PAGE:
We’re already onto album number six from this heavy Texas trio, their most recent being 2014’s The Conjuring. These guys have stuck to a simple formula, chucking out a six-pack of lengthy, heavy jams almost every time out, often saving the longest, trippiest track for last. From first glance, this record is no exception—and I certainly ain’t complaining.
We start off with one such epic track, “There’s Something Sinister in the Wind,” which launches into some solid southern grooves almost right away. There’s shades of their Texas forbearers ZZ Top here, but also some interesting percussion adding an otherworldly effect to a gnarly verse. The five-minute “Riffborn” wastes no time in getting down to brass tacks, a more up-tempo number than brings Monster Magnet to mind.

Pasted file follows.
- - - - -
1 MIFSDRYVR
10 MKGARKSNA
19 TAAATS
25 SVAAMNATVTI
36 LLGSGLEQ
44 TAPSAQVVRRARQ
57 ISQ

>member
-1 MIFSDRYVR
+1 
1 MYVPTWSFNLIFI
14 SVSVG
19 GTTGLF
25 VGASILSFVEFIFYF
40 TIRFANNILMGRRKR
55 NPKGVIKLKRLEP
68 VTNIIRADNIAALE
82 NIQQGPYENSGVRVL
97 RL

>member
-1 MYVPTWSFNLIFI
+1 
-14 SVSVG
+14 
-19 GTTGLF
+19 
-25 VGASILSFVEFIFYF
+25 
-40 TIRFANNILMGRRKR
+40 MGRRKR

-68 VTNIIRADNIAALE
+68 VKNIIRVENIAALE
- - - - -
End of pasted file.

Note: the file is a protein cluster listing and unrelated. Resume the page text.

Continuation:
On this record, the longest song actually comes third, with the 11-minute “Of Smoke and Fog,” a slow-mo, swirling psychedelic blues tune somewhat akin to a few Sons of OTIS jams. This is mellow music to nod out to…which is why they typically put this type of number at the end of their records. Granted, it does kick up the tempo a bit, resulting in some of the driving rhythms the band has been cultivating its whole career.
From there, we get the up-tempo stomp offset by mellow blues verses of “Le Dilemme de Detenu” (a tune which, unfortunately, isn’t sung in French), the fast-paced, raucous grooves and laid-back blues solo of “Three Minutes to Midnight” and finally, “Nightcomer,” which does for this album pretty much what “Dreamwalker” did to its predecessor (despite being a few minutes shorter).
Hey, if it ain’t broke, don’t fix it, right?